Just when we thought the highest ranking appointees in the Obama Administration were going to constitute the most elite criminal rehabilitation program in the nation two of the three charter members withdrew from consideration this week.
Treasury Secretary Timothy Geithner, who failed to pay $43,000 in back taxes until his Senate hearing, was first to make it through the process in spite of the tax problem. Obama said it was no big deal and Geithner said he didn't understand that he owed the taxes, a bit scary for the next head of IRS. What would happen to you if IRS discovered you did not pay $43,000 over a four year period? Geithner gets to be US Treasury Secretary. You would get federal prison.
Then along comes Tom Daschle, the former leader of the Democrats in the Senate and Obama's nominee to fix the health care mess. Seems he was paid over $5 million for lobbying for health care companies in a couple of years though he never bothered to register as a lobbyist. That was okay with Obama. But IRS said he owed $143,000 in back taxes for failing to report a full time car and driver paid for by his lobbying firm. He paid that and once again everything was okay with our new king of clean government President Obama and he urged the approval of Daschle.
Would you get a cabinet post with Obama if you owed $143,000 in back taxes? Once again federal prison would be more likely. A third key Obama appointee, Nancy Killefer, picked for what he described as the most important new post in his Administration, the government's first Chief Performance Officer, then had to acknowledge she also owed back taxes but just $946.69, a miniscule amount compared to the tens and hundreds of thousands owned by the old boys.
Nancy did the right thing, she immediately withdrew from consideration. Thus one of the most prominent female appointees of Obama was the first to recognize her civic duty and dropped out. A few hours later Daschle followed suit, even though Obama and others all agreed it was not significant enough to warrant withdrawing from the race. So far the new Obama standard is key employees are okay as long as they don't steal more than $143,000 from the government.
On Jan. 21, the day after his inauguration, Obama issued an executive order barring any former lobbyists who join his administration from dealing with matters or agencies related to their lobbying work. Nor could they join agencies they had lobbied in the previous two years.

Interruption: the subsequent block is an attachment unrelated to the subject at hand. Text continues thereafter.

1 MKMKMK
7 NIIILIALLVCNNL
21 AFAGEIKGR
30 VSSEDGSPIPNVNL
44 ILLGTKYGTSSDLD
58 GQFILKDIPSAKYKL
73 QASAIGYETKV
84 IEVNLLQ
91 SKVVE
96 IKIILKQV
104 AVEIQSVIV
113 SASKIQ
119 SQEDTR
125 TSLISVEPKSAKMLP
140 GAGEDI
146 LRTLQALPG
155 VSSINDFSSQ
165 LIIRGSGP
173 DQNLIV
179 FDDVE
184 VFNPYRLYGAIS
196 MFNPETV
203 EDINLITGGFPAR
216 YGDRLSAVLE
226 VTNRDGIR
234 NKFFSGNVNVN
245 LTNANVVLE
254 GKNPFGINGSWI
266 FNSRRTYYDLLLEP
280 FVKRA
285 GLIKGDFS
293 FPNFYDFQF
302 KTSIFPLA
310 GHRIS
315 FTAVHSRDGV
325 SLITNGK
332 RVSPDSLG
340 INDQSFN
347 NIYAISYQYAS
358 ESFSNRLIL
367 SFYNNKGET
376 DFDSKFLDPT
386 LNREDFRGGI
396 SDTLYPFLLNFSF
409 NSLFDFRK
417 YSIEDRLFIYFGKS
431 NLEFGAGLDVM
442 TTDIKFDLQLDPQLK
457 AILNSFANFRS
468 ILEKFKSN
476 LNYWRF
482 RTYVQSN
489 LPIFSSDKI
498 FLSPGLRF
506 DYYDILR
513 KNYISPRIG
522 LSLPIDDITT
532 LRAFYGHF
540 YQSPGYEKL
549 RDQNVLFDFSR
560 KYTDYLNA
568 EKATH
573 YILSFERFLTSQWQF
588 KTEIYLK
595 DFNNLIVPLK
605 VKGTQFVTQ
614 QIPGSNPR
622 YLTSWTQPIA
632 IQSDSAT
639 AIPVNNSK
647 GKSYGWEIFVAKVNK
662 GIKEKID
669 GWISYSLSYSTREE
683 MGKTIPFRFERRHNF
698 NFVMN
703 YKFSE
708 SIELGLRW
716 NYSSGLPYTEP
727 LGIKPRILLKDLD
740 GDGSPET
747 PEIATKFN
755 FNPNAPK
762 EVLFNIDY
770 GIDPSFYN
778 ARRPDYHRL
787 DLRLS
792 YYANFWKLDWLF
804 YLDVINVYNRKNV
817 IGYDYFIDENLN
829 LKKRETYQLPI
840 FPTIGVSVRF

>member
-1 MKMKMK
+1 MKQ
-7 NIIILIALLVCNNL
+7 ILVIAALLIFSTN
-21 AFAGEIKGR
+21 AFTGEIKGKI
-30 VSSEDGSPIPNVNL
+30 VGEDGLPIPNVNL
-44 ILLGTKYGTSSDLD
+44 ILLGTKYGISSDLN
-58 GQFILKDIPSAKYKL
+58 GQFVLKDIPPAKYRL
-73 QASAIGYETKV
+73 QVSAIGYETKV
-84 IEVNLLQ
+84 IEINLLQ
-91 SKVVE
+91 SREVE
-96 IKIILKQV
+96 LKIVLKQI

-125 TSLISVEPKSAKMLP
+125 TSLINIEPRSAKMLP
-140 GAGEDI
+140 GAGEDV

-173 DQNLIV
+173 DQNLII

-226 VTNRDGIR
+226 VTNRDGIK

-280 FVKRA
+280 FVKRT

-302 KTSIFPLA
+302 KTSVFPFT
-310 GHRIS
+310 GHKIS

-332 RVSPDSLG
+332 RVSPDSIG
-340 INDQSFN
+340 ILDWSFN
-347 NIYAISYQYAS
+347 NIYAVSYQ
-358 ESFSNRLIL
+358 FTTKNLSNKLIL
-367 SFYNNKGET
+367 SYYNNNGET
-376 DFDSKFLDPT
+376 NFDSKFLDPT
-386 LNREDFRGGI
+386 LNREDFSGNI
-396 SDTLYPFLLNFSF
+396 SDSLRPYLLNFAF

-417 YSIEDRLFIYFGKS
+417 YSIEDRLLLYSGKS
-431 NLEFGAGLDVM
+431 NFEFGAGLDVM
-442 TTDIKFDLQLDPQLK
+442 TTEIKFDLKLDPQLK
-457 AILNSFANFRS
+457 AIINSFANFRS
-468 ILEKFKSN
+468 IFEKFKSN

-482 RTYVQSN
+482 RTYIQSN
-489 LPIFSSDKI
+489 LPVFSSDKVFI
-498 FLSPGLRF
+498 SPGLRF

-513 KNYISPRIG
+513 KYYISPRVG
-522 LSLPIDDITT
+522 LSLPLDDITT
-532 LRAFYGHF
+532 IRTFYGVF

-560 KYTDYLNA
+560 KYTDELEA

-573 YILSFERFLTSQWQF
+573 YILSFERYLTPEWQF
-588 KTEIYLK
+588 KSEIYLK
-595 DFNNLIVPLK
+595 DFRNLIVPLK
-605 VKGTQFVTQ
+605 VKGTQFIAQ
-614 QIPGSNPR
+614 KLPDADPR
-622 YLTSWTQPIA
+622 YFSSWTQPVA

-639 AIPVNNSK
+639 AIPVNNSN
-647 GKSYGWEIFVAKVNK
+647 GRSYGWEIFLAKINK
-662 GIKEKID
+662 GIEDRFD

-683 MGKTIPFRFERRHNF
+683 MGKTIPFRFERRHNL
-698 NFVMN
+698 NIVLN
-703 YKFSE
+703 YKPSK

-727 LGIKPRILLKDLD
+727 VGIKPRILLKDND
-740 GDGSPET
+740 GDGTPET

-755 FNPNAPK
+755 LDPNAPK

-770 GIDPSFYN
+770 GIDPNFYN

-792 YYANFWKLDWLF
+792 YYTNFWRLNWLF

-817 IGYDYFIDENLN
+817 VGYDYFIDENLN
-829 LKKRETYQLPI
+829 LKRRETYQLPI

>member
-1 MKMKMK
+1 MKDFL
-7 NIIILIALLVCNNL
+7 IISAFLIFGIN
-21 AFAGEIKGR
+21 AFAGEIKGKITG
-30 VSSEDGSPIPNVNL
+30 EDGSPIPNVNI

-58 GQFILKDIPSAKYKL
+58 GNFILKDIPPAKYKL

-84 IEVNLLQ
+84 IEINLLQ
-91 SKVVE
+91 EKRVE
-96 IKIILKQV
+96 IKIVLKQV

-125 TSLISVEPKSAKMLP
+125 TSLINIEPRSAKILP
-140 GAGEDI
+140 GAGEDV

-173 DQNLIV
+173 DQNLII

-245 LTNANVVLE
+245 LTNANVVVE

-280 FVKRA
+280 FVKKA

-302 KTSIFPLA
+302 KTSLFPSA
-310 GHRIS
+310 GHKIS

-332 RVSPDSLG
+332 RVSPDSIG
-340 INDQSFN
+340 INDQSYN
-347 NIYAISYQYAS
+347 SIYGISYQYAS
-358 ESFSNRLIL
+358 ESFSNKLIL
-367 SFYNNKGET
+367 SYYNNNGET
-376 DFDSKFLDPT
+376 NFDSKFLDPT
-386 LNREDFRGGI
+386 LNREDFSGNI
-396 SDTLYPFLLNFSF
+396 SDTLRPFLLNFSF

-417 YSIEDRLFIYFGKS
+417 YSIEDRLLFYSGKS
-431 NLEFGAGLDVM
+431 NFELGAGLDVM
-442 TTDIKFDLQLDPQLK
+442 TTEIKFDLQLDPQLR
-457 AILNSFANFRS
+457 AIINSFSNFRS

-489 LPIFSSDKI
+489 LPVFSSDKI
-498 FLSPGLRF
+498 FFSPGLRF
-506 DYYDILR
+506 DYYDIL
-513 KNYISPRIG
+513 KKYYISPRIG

However, William J. Lynn III, his choice to become the No. 2 official at the Defense Department, recently lobbied for military contractor Raytheon. And William Corr, tapped as deputy secretary at Health and Human Services, lobbied through most of last year as an anti-tobacco advocate. Before the ink had dried the first waivers of the brand new executive order had to be granted to allow lobbyists to join his staff in top agencies. Didn't Obama get a lot of mileage smearing John McCain for having lobbyist in his campaign?
It just seems that those campaign promises for a new way to govern free of the influences of the past don't seem so real now. A new level of ethics promised has not materialized. In fact, far more promises have been broken than kept in the early part of the new regime. If there was any doubt about this ask the United Auto Workers at General Motors. The union was one of Obama's biggest supporters and were promised a bail out for the auto industry and told by the new president they were the priority of his administration. Today GM announced one third of the UAW workers must be laid off. That does not sound like they are being protected by the new president.